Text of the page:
If you’re developing a new product, assign at least one person – and preferably a small group – from your sales/marketing team to have dedicated responsibility for pre-selling the product while it’s being developed.  If they are getting letters of intent and MOU’s and pre-orders before the product has entered mass-production that will put a lot of pressure on the product development team.  But it’s a good kind of pressure to have.  On the flip side of that coin, if they are having trouble generating interest in the new product, it’s a sign that the product needs to be re-evaluated.

Did I Just Miss Something?

Virtually every project will experience at least a few “surprises” that delay the project and add to its cost.  On many projects, such surprises occur frequently and sometimes they are very expensive.  And these delays and cost increases will accumulate over the course of the project.  Sometimes the delays and cost overruns grow to the point where the project has to be canceled. 

It’s impossible to completely eliminate snags and delays in a project, but you can do a lot to keep them to a minimum.

Far and away, the most common cause of these “surprises” is poor communication.  Something changes or there is new information that is pertinent to the project, and not everyone gets the message.  Why does this happen?

Even projects that have a small development team have a surprisingly large number of communication channels.  As an example, let’s look at a typical product development team in a small company. 

  • Senior management (usually the CEO) is responsible for top level strategy and decision making
  • There might be two people in Sales & Marketing who must determine the market requirements for the product, make sure the product meets the marketing requirements, and develop sales channels.
  • The product development team will have a few engineers – electrical, mechanical, software, industrial design, etc.
  • Typically, there will be a handful of 3rd parties who provide specialty services such as prototyping, reliability testing, regulatory approval and manufacturing.
  • There will be suppliers who must provide components and materials that meet your requirements and specifications.

Even the smallest of projects can easily have 15-20 parties who have various levels of responsibility for completion and success of the project.

Now consider the possible channels of communication between the parties.  You might have weekly team meetings.  You might have frequent conference calls with the 3rd party service providers.  People can communicate with each other by email, text message, Skype, WhatsApp and WeChat.  Documents can go flying back and forth as attachments to any digital messaging medium.  And finally, there are the informal channels of communication.  A mechanical engineer can bump into an electronic engineer in a hallway and say. “By the way, I just saw something that you should probably know about.”

If you tally up all the possible channels of communication for a small development team like this, the number climbs well into the thousands.  And the number of messages that pass through all these channels over the course of the project will quickly climb into the hundreds of thousands. 

What kinds of information might not get to people who need to know?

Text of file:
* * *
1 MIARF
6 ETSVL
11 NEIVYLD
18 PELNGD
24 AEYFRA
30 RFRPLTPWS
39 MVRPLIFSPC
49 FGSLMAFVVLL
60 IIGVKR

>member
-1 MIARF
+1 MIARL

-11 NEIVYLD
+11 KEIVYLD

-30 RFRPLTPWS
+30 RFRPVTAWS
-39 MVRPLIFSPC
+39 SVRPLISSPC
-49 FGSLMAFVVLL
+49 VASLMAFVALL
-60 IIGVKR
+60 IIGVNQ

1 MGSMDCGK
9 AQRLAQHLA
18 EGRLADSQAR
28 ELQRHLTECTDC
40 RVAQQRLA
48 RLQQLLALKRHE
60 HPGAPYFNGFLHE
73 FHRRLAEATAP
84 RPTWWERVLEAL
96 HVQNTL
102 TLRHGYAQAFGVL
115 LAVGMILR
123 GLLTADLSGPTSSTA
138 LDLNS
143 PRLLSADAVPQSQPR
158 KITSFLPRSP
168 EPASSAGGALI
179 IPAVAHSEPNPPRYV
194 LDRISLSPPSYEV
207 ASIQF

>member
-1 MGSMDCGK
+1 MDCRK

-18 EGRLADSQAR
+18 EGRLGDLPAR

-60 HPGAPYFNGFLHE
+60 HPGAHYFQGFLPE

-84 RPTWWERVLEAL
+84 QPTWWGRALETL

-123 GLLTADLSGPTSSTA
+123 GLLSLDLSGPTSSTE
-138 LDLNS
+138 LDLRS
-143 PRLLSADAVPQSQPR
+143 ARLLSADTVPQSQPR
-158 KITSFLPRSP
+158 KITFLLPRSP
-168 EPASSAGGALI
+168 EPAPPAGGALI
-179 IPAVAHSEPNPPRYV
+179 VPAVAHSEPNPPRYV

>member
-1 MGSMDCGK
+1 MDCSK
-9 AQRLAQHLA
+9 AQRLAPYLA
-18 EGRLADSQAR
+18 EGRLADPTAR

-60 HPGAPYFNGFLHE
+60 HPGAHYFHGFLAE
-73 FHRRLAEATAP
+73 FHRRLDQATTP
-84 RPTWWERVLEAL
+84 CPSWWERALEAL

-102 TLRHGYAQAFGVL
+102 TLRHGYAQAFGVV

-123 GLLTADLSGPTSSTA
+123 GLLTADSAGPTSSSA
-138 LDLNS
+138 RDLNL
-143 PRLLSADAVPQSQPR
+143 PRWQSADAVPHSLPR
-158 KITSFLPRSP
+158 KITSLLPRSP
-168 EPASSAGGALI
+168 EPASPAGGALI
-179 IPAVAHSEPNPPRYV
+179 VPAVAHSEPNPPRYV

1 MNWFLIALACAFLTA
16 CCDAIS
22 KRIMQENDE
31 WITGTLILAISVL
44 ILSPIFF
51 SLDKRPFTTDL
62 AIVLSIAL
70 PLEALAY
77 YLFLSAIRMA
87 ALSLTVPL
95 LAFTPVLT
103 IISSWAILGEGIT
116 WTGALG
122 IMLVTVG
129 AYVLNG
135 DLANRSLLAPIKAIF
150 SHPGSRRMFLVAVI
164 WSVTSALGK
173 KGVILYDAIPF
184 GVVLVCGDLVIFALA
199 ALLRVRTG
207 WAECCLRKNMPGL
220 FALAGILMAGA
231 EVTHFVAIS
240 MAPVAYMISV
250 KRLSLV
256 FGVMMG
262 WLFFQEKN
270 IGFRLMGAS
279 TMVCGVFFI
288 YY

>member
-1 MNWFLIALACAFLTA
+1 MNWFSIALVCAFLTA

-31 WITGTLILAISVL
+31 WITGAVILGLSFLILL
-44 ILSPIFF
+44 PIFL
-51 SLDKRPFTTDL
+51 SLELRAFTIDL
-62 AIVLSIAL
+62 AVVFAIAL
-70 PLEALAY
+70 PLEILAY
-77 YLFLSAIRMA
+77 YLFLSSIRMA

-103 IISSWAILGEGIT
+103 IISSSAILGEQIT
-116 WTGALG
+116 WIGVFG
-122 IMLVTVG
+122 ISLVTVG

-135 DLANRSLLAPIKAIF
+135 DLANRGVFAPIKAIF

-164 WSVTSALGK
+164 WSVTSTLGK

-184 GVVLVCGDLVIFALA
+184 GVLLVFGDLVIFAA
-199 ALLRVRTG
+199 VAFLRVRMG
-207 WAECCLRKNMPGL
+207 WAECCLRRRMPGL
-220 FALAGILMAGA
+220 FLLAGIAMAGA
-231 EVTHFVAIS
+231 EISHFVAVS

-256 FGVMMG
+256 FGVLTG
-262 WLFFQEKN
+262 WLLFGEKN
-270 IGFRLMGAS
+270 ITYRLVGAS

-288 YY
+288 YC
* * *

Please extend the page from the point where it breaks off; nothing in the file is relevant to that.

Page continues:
• A supplier sends a message that a key component in the product will no longer be available in three months, and the message gets buried in an email inbox.
  • There is a significant change in the financial situation of the company and the CEO is hesitant to share the news. 
  • A competitor just launched a product that makes your new product obsolete before it’s launched. 
  • Prototypes of the product work fine when made by hand in the engineering lab, but it will be a nightmare to put into mass-production. 
  • An engineer made a design change, and the updated documentation didn’t get put into the master design file. 

This is just a small sample of things I have seen.  This list could easily be as long as an encyclopedia.

Consider this spiderweb of communication channels and all of the bits of information that must travel through that web and get to all of the right parties.  When a project is in high gear, there can be 10 to 100 pieces of information generated each day that must be relayed to someone.  That’s 200 to 2000 key developments per month.  If you can keep the rate of communication failures down to 1%, between 2 and 20 key messages will get lost each month.  That illustrates how and why miscommunication is the number one cause of delays and cost overruns in projects.

The next question is:  How do you manage this?

Whole books have been written about managing communications in the organization.  In my experience the most effective means of managing communications – and mitigating miscommunication – is to have a dedicated project manager who has obsessive attention to detail. 

A good project manager will:

  • Be included on all communications related to the project
  • Read all communications and make sure s/he understands the implications of all new information
  • Have a brief meeting at least once a week with each member of the product development team – from the CEO on down – to check on progress and inquire about anything new that has occurred
  • Convert verbal communications to writing, and share the written information with team members as necessary
  • Make sure that affected parties know about and understand the implications of all new information
  • Assiduously and meticulously maintain all project documentation and make sure the engineering team does the same for all product specifications

These are the six golden rules for managing communications on a project. 

Of course, there is a lot more to good project management than communications management.  A future article will deal at length with project management.

This is a summary of what I call the “Big Three” causes of projects running into problems. 

  1. Incomplete vision statements for the project
  2. Inadequate effort by sales and marketing while the product is being developed
  3. Miscommunications

But the list doesn’t stop at three…

What Else Can Go Wrong?

Future articles will cover other common causes of projects going awry and will offer suggestions for how to avoid those problems.  Some of the topics will be:

  • How Gantt charts can make your project go well (and how they can destroy a project)
  • Shortcuts that ultimately make the project cost more and take longer
  • Equity stakes – a leading cause of blindness and insanity in start-ups